One distinctive habitue of the St Georges bar was the well-connected Sam Pope Brewer of The New York Times, whom Philby had known since, as a journalist, he and Brewer had covered the Spanish Civil War two decades earlier. He and his wife and daughter appreciated Beirut’s safe and easy-going ways, ideal for a stress-free family life. Stewart Copeland (son of Miles and drummer of the band The Police) recalled few constraints, remembering hitchhiking, when still not even in his teens, from his parents’ house in the hills down to Al Burj, Martyrs’ Square, in clapped-out Mercedes taxis. “Nobody ever worried about us wandering free.” For anyone coming from a boarding school in England, for example, “it must have been heaven on Earth”.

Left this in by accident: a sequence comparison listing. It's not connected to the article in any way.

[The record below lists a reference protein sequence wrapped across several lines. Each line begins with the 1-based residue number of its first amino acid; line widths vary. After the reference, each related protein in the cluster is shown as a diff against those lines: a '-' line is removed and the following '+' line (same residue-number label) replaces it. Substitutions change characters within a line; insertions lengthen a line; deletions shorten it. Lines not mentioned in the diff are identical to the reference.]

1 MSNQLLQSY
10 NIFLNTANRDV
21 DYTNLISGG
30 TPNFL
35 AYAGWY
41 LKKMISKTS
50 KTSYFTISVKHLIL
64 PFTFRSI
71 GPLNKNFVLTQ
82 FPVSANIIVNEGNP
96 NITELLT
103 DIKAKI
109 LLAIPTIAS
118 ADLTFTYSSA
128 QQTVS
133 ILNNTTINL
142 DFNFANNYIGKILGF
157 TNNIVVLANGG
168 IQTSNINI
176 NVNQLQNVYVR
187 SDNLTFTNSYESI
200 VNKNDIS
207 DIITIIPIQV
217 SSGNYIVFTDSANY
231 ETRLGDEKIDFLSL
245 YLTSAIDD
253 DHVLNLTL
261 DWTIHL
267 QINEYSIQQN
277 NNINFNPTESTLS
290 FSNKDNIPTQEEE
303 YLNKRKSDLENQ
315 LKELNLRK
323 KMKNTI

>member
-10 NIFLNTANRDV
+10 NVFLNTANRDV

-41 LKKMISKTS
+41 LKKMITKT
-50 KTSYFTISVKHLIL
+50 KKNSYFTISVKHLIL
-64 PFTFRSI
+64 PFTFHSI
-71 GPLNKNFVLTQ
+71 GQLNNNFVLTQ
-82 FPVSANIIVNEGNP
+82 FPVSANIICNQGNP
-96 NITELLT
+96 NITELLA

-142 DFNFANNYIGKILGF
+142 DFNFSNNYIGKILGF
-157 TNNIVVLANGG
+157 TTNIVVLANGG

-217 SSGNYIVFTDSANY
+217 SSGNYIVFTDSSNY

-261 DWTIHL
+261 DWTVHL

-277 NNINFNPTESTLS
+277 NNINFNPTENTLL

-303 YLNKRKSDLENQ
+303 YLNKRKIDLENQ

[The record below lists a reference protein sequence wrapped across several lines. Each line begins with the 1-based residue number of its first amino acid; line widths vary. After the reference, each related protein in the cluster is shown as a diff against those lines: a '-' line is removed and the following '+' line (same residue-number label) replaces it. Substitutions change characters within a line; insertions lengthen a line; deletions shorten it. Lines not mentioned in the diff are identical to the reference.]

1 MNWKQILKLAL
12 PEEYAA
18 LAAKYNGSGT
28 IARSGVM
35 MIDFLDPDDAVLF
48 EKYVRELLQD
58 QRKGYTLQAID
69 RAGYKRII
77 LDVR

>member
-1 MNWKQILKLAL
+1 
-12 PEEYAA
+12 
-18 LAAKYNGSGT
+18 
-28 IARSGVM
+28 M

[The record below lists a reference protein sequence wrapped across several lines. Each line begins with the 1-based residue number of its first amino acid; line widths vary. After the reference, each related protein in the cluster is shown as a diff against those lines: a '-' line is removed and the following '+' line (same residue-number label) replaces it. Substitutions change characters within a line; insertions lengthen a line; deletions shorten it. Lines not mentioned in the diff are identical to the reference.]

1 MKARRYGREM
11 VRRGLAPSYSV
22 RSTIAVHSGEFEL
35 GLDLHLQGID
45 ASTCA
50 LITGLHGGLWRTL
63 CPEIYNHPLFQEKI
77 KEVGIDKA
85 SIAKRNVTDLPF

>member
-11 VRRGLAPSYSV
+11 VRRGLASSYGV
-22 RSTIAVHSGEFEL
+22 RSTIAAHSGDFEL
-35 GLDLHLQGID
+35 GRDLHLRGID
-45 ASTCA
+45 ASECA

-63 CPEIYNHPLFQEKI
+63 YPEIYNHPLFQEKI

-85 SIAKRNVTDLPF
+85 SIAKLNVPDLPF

It was Sam’s custom to visit the St Georges most mornings. Always smartly dressed, usually with a bow tie, he would stop at the concierge’s desk to collect his mail and cables, fold them tidily into an armful of newspapers and stride purposefully towards the bar for his usual, a Gibson – a dry martini garnished with a small onion. There was no disapproval in the fact that he was a co-chairman of the hotel bar’s renowned Ten a.m. Club. This was an age when a steady, steadying intake of alcohol during the day was unremarkable, and among journalists its absence would have been considered positively eccentric.